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Federer: Tennis taking proactive approach to address fixing

JUSTIN BERGMAN, Associated Press br /> MELBOURNE, Australia (AP) — At last year's Australian Open, the players were caught by surprise when a report was published on the eve of the season-opening Grand Slam alleging widespread match-fixing in the sport. Every news conference felt like an ambush, a peppering of pointed questions about corruption. This year, Roger Federer, Novak Djokovic and other stars of the game seem better prepared. They've got their talking points ready — and they can even have a sense of humor about the subject. 'I thought we were going to finish on a good one,' Federer quipped when a match-fixing question was asked at the very end of his pre-tournament news conference on Saturday. Then he smiled. It most likely won't be the last he'll ever be asked, either. Last season's tournament began beneath a cloud of suspicion after a report by BBC and BuzzFeed alleged that tennis authorities had overlooked suspected cases of match-fixing involving some top players, none of whom were named. Federer, in response, called the situation 'super serious' and argued that anyone who engages in match-fixing should be identified publicly. In the past year, this is what tennis authorities have tried to do. Nine players and officials were sanctioned by the Tennis Integrity Unit in 2016 — the most in a single year since the body was created in 2008. In the first two weeks of this year, six more were added to the list. All of them were lower-ranked players who played primarily on the lower-tier Challenger and Futures tours, considered the most at-risk for match-fixing because of the smaller purses and lack of scrutiny compared with larger ATP and WTA events. Federer said this is where tennis officials need to be focusing their efforts. 'Clearly we have no space for that kind of behavior in our sport,' he said, adding that efforts to combat corruption have had positive spinoffs. 'The good thing is that it's really only zero-point-something percent of players that actually have done something over the course of so many matches and so many players. I think we've done actually OK.' To be exact, the TIU said that only 292 matches generated suspicious betting alerts out of more than 114,000 played last year, or about 0.2 percent. Betting alerts, on their own, are also not conclusive proof that a match has been fixed. Federer also applauded the TIU's decision to name an independent review panel to examine its operations and recommend changes. The report is due later this year. 'That's going to change the sport for the better,' he said. Djokovic also said the problem seems to be confined to the lower-tier tours, taking a subtle shot at the media for making 'a great deal about it' when a case arises. But he, too, stressed that progress has been made and he believes the sport is cleaner than it was 12 months ago. 'Ideally, we don't want to see any kind of match-fixing occurrences,' he said. 'But, unfortunately, they do occur from time to time. 'We haven't experienced too many. Generally looking I think ATP and all the authorities are doing a good job in kind of tracking down those kind of potential match-fixing matches.' .....»»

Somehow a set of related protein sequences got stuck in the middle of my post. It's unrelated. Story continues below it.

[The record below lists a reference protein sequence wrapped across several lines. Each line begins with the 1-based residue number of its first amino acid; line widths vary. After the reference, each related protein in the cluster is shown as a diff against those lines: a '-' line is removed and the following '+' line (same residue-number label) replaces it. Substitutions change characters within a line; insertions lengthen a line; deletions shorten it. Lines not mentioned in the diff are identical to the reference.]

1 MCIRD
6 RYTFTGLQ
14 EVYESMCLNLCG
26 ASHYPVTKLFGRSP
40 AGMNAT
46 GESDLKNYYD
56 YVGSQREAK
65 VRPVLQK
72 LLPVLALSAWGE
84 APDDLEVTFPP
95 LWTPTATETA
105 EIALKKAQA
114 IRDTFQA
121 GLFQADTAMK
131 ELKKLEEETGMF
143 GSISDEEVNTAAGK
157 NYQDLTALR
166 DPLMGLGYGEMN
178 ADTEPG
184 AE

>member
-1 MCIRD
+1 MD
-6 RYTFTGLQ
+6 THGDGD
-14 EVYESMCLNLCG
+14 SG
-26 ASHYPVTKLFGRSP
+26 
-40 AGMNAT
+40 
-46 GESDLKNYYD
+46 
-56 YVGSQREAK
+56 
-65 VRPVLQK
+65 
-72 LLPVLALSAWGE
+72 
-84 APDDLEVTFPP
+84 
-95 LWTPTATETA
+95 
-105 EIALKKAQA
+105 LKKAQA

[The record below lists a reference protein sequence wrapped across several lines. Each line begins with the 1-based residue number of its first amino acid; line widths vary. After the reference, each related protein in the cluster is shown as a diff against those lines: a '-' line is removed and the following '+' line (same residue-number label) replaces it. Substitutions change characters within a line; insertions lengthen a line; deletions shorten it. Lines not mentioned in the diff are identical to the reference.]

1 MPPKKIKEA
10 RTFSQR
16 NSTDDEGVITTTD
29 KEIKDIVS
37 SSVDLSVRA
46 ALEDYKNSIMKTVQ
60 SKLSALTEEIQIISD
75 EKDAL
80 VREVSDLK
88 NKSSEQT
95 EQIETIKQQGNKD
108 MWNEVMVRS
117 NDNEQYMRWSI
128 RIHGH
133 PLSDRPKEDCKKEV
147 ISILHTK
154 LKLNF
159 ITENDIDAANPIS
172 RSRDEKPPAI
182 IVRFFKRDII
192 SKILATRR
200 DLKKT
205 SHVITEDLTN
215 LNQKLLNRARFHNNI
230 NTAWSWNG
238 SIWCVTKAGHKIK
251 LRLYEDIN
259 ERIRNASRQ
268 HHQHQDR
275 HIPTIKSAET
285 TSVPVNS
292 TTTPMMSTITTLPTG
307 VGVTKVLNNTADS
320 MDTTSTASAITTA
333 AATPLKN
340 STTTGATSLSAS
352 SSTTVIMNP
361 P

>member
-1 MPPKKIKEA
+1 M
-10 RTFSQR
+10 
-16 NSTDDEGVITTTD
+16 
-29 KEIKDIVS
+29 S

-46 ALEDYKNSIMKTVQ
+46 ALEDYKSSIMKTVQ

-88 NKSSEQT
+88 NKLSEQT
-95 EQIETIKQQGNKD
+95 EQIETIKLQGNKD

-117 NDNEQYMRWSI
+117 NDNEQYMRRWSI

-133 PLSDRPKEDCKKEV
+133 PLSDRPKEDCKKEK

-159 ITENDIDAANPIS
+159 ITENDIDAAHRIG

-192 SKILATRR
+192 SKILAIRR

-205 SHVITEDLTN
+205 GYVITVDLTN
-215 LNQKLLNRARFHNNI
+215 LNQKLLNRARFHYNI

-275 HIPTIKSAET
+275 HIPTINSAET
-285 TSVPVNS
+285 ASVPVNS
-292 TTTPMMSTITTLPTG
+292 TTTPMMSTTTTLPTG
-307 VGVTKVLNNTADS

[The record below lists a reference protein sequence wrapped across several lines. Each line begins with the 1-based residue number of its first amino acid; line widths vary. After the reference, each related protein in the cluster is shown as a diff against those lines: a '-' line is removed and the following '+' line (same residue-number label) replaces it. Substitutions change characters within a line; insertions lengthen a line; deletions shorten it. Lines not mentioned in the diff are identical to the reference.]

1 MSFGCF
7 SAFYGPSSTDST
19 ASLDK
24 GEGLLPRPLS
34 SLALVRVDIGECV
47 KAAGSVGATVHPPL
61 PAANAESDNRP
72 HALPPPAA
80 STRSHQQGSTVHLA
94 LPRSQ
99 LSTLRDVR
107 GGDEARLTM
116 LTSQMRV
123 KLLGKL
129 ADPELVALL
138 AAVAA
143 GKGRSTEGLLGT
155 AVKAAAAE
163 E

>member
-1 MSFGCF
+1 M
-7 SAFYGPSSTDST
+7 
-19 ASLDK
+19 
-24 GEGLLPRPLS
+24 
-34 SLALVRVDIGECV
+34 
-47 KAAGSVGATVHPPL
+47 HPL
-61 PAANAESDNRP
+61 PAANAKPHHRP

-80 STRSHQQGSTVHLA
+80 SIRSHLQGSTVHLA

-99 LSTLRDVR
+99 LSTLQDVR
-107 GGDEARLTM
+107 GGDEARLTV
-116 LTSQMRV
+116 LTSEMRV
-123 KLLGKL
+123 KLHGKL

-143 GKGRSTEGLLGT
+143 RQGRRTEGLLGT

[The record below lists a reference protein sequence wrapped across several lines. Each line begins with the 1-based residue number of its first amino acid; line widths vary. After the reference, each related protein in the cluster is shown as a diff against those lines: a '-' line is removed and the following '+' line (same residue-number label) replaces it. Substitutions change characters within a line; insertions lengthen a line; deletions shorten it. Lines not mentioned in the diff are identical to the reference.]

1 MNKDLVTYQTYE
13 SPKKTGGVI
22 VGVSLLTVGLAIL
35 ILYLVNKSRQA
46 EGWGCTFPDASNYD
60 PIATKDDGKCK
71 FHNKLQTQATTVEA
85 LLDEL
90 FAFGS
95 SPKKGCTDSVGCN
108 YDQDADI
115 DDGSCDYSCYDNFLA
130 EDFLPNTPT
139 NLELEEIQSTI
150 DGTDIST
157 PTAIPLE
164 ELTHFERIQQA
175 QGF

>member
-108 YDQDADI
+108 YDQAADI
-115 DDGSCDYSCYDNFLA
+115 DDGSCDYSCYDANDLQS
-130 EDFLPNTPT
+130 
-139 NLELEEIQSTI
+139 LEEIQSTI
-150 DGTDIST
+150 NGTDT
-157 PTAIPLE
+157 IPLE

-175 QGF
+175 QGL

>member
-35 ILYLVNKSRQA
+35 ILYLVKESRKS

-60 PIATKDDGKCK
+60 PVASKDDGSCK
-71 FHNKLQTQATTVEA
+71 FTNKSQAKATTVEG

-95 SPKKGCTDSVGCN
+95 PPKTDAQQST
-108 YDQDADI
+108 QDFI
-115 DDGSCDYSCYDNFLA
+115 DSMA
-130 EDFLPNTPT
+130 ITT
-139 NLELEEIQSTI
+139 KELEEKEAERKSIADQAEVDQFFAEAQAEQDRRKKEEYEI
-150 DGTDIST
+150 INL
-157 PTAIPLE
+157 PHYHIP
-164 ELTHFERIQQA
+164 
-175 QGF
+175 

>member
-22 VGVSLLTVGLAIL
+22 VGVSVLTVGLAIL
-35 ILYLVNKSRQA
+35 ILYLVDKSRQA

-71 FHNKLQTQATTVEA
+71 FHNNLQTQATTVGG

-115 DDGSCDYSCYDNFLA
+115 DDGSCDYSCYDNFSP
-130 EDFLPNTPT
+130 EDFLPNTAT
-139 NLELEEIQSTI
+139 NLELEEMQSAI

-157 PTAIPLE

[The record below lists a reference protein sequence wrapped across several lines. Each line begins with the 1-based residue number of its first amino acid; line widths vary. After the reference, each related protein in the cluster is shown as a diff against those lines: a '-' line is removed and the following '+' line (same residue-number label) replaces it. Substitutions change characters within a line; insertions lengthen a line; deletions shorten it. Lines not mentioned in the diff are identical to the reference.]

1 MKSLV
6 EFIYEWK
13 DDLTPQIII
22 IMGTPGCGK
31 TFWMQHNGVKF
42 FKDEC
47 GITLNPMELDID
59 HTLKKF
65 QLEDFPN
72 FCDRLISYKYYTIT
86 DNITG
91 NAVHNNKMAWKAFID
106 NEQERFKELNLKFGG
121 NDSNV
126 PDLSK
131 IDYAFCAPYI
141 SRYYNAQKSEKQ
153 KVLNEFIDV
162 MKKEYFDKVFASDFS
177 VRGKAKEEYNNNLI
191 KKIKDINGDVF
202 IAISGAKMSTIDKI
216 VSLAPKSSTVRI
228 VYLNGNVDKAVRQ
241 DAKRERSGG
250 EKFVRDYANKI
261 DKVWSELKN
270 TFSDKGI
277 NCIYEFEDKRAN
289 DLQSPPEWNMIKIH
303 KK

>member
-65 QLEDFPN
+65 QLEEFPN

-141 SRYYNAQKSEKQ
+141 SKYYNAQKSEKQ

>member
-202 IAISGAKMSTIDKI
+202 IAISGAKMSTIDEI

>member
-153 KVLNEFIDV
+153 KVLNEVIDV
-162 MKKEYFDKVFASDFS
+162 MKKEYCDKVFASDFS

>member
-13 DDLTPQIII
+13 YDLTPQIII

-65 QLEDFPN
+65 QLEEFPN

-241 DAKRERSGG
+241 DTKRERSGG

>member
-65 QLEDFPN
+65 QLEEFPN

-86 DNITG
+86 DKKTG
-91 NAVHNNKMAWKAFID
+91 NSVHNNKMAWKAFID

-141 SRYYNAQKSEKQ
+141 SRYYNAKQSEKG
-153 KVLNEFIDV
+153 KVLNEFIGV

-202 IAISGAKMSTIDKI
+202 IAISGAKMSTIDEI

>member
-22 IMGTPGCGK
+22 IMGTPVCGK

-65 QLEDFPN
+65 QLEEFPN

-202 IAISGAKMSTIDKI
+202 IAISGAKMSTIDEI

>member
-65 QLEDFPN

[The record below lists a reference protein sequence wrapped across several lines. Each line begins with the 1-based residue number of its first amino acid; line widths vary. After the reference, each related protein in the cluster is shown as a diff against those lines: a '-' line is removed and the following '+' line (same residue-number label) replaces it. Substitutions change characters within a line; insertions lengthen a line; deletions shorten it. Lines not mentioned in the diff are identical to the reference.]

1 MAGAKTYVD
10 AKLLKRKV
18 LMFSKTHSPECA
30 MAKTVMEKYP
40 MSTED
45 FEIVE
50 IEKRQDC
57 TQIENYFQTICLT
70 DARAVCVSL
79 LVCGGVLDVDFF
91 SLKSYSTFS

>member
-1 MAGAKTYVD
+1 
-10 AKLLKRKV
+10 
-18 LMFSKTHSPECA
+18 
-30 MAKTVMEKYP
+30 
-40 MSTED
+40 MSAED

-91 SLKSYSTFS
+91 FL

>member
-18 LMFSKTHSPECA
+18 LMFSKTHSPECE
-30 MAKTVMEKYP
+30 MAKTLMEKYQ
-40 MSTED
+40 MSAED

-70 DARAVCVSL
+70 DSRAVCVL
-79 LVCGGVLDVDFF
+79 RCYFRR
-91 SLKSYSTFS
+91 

Category: sportsSource: abscbn abscbnJan 14th, 2017

Joe Judge, old-fashioned at 38, wants blue-collar Giants

By Tom Canavan, Associated Press EAST RUTHERFORD, N.J. (AP) — Joe Judge has every intention of bringing old-fashioned blue-collar football back to the struggling New York Giants. Roughly three minutes after being introduced as the head coach of the Giants, the relative unknown 38-year-old disciple of two of football's coaching greats set out to answer the question of who is this young man taking over a franchise that has made the playoffs once since the 2011 season. “What I am about is an old-school physical mentality,” Judge said Thursday. “We are going to put a product on the field that this city and region are proud of because this team will represent this area. We will play fast. We will play downhill. We will be aggressive. We will punch you in the nose for 60 minutes and we will play every play with a relentless, competitive attitude.” The team did not release terms of Judge's contract, but it certainly was not close to the seven-year, $62 million deal the Carolina Panthers gave Matt Rhule on Tuesday. The former Giants assistant had been considered a front-runner for the Giants' job. Judge refused to answer a question about being the Giants' second choice, insisting his sole focus is taking advantage of the opportunity he has been given. He said his team will be fundamentally sound and prepared. He said he will take care of his players and asked them to give everything they have. If that sounds like things that Patriots coach Bill Belichick and Alabama coach Nick Saban would say, it's not surprising. Judge worked for both men, winning two national titles with Saban and the Crimson Tide and three with Belichick and the Pats. Judge said Saban taught him to address everyone on not only what they had to do, but how it should look, what they are going to do to get there and why it is important. Belichick made him understand the need to be flexible with his personnel and to make sure they were playing to their strengths. Judge talked for roughly 20 minutes in setting out his goals for a team that has won 12 games over the past three seasons, including nine under Pat Shurmur over the past two. Shurmur was fired a week ago Monday. They Giants needed eight days and five interviews to find a successor. Co-owners John Mara and Steve Tisch, who have lost credibility with their recent hires of Ben McAdoo and Shurmur, described Judge as detailed-orientated, passionate, disciplined, someone with a voracious appetite to learn, a great communicator, a student and a teacher. Judge plans to take his time assembling a staff, saying he wants teachers. He wants his players to have a team-first approach. Mara said he went into the interview with Judge on Monday not expecting that much since he did not know much about him. Halfway through the meeting, he felt strongly the Giants had their next coach. The Giants had an interview scheduled with Rhule on Tuesday. The team planned to keep the appointment but Rhule's agent telephoned to say his client had a deal with the Panthers. The Giants felt the length of the deal was too long and Mara said they were excited about Judge. “There are always risks when you hire a coach who has never been a head coach. I am just excited about what he brings to the table. He has a certain poise and presence.'' Tisch spoke with Judge on Tuesday, a day after his initial meeting with Mara, general manager Dave Gettleman and assistant general manager Kevin Abrams. “We got the right guy at the right time on the right time,” Tisch said. Judge refused to discuss his plans for either the offense or defense. He also didn't want to talk about his players until he studied them. “We will do whatever fits our personnel against a specific opponent, 3-4, 4-3, man, zone," Judge said. “We are going to look at the best path and that could change week by week. We want to build in versatility with our players and multiples on all sides of the ball.'' Gettleman said Judge is excellent evaluating college talent, someone who can get players functioning quickly in making the jump to the NFL. While the Giants have two budding stars in quarterback Daniel Jones and running back Saquon Barkley, they need help at several positions, particularly linebacker, on the offensive line and a pass rushing lineman......»»